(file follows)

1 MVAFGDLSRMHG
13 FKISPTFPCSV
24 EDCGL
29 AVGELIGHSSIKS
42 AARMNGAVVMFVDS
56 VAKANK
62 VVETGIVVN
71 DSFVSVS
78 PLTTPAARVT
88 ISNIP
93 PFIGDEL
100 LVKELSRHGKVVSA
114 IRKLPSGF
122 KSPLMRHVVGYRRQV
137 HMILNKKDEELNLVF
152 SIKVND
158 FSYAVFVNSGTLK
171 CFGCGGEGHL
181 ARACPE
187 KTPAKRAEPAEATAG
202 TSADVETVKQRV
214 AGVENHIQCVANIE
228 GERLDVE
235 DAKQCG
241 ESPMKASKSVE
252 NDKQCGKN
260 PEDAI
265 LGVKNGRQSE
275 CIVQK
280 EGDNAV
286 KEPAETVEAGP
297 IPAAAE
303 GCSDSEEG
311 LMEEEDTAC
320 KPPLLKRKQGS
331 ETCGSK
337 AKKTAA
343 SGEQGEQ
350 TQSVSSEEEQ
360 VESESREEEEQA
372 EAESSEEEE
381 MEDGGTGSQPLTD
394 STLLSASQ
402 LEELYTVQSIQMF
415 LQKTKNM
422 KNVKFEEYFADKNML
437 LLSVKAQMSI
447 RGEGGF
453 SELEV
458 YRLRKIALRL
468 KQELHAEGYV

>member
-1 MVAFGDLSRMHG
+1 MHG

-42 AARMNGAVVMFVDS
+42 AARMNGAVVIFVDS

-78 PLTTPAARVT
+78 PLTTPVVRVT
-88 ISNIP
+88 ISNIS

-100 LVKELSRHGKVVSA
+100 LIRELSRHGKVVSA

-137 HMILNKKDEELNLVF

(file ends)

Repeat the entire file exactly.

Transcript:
1 MVAFGDLSRMHG
13 FKISPTFPCSV
24 EDCGL
29 AVGELIGHSSIKS
42 AARMNGAVVMFVDS
56 VAKANK
62 VVETGIVVN
71 DSFVSVS
78 PLTTPAARVT
88 ISNIP
93 PFIGDEL
100 LVKELSRHGKVVSA
114 IRKLPSGF
122 KSPLMRHVVGYRRQV
137 HMILNKKDEELNLVF
152 SIKVND
158 FSYAVFVNSGTLK
171 CFGCGGEGHL
181 ARACPE
187 KTPAKRAEPAEATAG
202 TSADVETVKQRV
214 AGVENHIQCVANIE
228 GERLDVE
235 DAKQCG
241 ESPMKASKSVE
252 NDKQCGKN
260 PEDAI
265 LGVKNGRQSE
275 CIVQK
280 EGDNAV
286 KEPAETVEAGP
297 IPAAAE
303 GCSDSEEG
311 LMEEEDTAC
320 KPPLLKRKQGS
331 ETCGSK
337 AKKTAA
343 SGEQGEQ
350 TQSVSSEEEQ
360 VESESREEEEQA
372 EAESSEEEE
381 MEDGGTGSQPLTD
394 STLLSASQ
402 LEELYTVQSIQMF
415 LQKTKNM
422 KNVKFEEYFADKNML
437 LLSVKAQMSI
447 RGEGGF
453 SELEV
458 YRLRKIALRL
468 KQELHAEGYV

>member
-1 MVAFGDLSRMHG
+1 MHG

-42 AARMNGAVVMFVDS
+42 AARMNGAVVIFVDS

-78 PLTTPAARVT
+78 PLTTPVVRVT
-88 ISNIP
+88 ISNIS

-100 LVKELSRHGKVVSA
+100 LIRELSRHGKVVSA

-137 HMILNKKDEELNLVF